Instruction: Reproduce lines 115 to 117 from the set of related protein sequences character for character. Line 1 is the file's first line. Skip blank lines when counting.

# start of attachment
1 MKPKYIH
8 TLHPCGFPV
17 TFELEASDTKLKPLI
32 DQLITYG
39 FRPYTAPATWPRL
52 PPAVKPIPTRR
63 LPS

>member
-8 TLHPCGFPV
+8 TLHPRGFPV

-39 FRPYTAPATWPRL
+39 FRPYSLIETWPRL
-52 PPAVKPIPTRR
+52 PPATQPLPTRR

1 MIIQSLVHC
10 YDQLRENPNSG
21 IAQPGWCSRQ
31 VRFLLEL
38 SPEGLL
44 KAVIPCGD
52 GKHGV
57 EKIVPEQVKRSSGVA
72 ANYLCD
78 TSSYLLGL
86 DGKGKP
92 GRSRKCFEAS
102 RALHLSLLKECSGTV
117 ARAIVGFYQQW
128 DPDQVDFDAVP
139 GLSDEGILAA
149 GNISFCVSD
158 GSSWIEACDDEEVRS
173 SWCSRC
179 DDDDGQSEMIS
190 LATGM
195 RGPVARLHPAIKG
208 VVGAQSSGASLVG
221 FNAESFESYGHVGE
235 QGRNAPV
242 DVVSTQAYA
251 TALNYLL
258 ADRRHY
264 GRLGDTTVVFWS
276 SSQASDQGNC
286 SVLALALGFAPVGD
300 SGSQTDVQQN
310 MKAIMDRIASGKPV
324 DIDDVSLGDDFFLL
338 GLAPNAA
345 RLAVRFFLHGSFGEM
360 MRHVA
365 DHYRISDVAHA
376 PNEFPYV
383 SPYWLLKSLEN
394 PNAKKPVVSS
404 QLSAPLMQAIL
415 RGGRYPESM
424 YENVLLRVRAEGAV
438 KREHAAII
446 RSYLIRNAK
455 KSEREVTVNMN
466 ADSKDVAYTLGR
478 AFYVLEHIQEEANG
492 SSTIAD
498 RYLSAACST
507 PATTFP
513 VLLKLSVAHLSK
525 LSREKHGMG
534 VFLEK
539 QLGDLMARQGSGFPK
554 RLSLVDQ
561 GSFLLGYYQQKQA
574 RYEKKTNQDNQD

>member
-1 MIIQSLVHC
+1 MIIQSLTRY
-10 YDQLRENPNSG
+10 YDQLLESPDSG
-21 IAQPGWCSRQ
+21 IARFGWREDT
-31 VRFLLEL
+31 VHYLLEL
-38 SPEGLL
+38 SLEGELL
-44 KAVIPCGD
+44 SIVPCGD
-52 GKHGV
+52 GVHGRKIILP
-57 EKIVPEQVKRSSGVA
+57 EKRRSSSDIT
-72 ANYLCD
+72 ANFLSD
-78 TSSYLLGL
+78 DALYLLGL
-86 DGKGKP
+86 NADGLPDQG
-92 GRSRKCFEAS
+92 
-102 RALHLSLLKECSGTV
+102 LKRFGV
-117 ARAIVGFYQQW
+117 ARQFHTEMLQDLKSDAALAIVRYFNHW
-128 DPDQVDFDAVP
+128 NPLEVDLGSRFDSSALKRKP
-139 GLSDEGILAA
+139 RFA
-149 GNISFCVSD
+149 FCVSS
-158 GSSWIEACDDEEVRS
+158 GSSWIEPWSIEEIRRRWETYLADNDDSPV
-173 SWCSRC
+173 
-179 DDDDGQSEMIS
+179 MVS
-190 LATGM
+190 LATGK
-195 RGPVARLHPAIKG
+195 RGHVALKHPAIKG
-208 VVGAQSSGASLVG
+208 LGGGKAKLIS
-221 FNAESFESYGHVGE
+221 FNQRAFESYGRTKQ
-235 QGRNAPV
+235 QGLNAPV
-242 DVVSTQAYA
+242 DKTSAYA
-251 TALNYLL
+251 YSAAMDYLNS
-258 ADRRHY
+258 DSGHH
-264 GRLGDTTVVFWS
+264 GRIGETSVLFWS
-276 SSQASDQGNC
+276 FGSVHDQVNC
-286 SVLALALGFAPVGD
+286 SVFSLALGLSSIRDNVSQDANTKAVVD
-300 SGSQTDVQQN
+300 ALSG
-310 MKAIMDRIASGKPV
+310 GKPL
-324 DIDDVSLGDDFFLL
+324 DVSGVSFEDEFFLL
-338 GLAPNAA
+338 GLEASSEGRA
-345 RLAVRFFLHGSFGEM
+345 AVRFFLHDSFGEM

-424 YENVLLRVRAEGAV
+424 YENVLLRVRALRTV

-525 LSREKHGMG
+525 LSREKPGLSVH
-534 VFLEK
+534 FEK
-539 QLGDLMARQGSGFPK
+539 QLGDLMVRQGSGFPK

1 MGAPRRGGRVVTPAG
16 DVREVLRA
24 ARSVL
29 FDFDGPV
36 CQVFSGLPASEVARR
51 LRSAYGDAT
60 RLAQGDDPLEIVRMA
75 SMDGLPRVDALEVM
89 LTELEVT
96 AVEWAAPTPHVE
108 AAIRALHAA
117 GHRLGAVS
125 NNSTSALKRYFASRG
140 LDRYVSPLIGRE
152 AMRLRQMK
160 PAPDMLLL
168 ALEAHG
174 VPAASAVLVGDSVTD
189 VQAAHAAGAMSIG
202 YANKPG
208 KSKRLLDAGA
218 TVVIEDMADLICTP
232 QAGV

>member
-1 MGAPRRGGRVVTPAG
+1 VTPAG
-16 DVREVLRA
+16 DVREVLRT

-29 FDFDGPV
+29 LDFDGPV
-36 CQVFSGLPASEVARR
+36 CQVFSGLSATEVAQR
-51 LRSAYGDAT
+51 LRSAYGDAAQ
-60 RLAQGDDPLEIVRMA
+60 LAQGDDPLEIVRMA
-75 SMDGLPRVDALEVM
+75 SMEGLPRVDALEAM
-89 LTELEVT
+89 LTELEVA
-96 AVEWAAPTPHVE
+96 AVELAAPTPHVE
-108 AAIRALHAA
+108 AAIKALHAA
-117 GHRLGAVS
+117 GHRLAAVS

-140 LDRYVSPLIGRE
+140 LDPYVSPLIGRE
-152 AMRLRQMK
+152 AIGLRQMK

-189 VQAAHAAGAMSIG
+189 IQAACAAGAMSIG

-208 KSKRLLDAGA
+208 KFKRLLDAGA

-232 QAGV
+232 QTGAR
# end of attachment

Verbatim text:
-190 LATGM
+190 LATGK
-195 RGPVARLHPAIKG